Jacksie Raymond Exclusive Interview – ‘It’s okay to not take the first position’
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Jacksie Raymond was recently interviewed by TheCelebrity.Online Magazine and below is the Q&A session we had with her.

Jacksie Raymond As Cover Story Interview Feature – TheCelebrity.Online April 2023 Edition

How do you introduce yourself?

Jacksie Raymond: My name is Jacksie Raymond and I’m from Sin City of Lynn, Massachusetts (45 minutes from Boston) and now a Houstonian. I am proud member of Sigma Gamma Rho Sorority, Inc. and an active Youth leader in the Adventist Christian community.

I am a product of excellent HBCU education from Texas Southern University and Virginia University of Lynchburg. I share an amazing heritage from of the Island of Hispaniola- the Pearl of the Antilles, Haiti. Lastly, I am a growing professional in the healthcare administration space in the Technology Industry.

Childhood to Adulthood – How was your transition from childhood to adulthood and what are the bad and good things you remember?

Jacksie Raymond: My transition from childhood to adulthood was interesting due to the fact that the week of my 18th birthday, my family and I moved to Texas. I didn’t know anyone from there.

I was definitely out of my element when I entered into my senior year of high school; I knew no one and I had to make a choice; whether to enjoy the year and suck it up or continue to be bitter. I went to Lynn English High School from 9-11th grade and now looking back, everything seemed sweet. I knew my friends since elementary school and I participated in Girls Inc of Lynn.

I was in MCJROTC, an active youth leader at my church, an AP- Honor Roll student that loved to bring positivity everywhere I went, but on my first day at Cy-Fair High School, I quickly realized that this mini transition I was experiencing now as Senior; that would experience again as a Freshman in college. My senior year made me understand that my transition into adulthood was a journey that I couldn’t rush into and that I wouldn’t receive all the answers that I wanted. I had to trust the process and take it step by step and appreciate every level. I quickly learned that my parents’ position in my life shifted. They were no longer walking in front of me, but walking behind me.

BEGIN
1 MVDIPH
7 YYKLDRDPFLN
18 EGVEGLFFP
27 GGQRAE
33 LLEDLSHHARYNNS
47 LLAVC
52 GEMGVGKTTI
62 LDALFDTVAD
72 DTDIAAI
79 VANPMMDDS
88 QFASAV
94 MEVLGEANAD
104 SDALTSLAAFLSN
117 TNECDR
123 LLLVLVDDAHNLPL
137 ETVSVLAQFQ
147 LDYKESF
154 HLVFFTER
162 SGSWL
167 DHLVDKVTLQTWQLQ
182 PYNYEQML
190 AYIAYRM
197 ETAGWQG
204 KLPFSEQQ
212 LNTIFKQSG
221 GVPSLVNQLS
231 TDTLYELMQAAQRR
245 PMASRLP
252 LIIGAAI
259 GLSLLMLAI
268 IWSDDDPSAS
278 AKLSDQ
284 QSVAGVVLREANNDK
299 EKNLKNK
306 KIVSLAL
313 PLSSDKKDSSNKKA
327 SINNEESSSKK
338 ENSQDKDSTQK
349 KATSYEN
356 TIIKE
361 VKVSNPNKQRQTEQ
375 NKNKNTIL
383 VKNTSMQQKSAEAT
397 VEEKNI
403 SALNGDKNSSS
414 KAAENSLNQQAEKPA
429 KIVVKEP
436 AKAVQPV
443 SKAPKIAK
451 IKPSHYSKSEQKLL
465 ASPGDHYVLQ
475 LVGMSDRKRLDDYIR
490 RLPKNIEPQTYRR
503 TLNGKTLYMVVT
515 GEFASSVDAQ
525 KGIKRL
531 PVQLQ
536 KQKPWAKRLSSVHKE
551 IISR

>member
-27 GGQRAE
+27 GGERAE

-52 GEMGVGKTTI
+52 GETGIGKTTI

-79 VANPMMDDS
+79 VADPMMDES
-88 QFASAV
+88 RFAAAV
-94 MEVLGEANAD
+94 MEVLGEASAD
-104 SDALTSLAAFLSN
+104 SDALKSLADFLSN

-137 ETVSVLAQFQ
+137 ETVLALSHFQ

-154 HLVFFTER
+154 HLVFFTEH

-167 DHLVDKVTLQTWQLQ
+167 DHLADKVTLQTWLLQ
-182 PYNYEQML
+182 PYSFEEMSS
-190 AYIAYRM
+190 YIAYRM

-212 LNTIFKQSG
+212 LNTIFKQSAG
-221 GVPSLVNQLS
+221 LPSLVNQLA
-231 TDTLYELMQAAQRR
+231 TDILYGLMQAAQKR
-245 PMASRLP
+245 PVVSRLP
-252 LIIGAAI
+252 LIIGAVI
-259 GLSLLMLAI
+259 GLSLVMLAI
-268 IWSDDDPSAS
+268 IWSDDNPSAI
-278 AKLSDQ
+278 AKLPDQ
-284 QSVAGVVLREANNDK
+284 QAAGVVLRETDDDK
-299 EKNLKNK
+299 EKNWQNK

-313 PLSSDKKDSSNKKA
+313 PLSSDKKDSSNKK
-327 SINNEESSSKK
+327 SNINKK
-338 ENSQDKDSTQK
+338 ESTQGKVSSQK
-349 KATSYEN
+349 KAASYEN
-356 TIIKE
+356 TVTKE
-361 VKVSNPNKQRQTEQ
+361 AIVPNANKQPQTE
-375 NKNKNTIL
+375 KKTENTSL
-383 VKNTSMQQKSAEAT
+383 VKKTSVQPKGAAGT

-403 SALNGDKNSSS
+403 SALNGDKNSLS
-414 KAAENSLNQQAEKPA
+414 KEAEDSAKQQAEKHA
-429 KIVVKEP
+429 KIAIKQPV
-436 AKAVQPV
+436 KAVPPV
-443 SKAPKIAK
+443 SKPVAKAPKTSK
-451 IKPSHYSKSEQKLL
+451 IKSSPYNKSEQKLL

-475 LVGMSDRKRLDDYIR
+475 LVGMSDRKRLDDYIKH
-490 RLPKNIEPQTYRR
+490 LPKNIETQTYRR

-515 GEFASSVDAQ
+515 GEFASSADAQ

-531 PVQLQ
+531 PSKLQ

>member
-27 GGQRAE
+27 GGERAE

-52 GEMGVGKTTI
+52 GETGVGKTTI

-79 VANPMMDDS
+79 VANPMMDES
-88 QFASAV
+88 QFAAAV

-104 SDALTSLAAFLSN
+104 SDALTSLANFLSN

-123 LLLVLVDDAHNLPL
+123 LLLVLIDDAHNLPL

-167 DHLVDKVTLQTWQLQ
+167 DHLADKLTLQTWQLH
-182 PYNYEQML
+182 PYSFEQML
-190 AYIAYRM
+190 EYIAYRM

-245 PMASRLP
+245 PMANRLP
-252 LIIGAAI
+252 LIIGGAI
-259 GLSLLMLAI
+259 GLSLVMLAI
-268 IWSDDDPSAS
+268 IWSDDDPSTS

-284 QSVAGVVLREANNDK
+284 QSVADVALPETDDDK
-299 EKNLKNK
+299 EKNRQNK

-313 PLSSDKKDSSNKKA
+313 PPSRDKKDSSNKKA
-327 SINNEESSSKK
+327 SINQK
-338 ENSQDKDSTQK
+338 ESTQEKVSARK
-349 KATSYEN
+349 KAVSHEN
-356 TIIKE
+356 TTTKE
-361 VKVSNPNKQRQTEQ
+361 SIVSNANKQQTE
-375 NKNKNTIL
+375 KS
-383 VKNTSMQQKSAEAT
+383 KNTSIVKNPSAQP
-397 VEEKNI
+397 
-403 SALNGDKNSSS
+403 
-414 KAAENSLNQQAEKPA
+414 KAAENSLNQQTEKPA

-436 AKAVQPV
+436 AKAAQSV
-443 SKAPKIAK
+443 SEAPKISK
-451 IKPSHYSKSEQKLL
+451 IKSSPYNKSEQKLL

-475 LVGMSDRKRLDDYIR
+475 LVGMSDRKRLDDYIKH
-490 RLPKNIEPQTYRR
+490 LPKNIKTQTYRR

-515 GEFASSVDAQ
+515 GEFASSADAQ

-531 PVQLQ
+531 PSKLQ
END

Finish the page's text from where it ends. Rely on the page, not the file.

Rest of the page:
They went from providers to mentors. Through them, I learned to lean on advisors and mentors for different phrases into my young adulthood to Navigate my new season.

Struggle – What hardships have you gone through in life?

Jacksie Raymond: At a young age, I understood that while life is a blessing there are times when things get tough and that’s when you have to activate your faith to get to brighter days. My family are proud immigrants from the western side Haiti. Though my younger brother and I did not experience the same struggles nor hardships they endured, we witnessed our parents sacrifice to wanting a better life from themselves, me, and their parents.

I witnessed to struggle my grandparents trying to learn a new language at the age of 50 to make money to live in a foreign country. As the eldest, I was voluntold to teach them English to the best of my ability or serve as translator if a stranger came to our door.

What do people usually not know about you?

Jacksie Raymond: Many people don’t know that English is not my first language. Now I speak English with a southern-Bostonian accent. Though I was born in Boston, growing up, Haitian Creole was my first language. My parents, aunts, uncles, and grandparents spoke to me in Creole majority of the time. As a result I had to take ESL classes when I started elementary school because I had habit of speaking to my teachers and responding to them in Creole.

When I came to Texas in 2015, I had to test out of an ESL course to continue in my AP English class.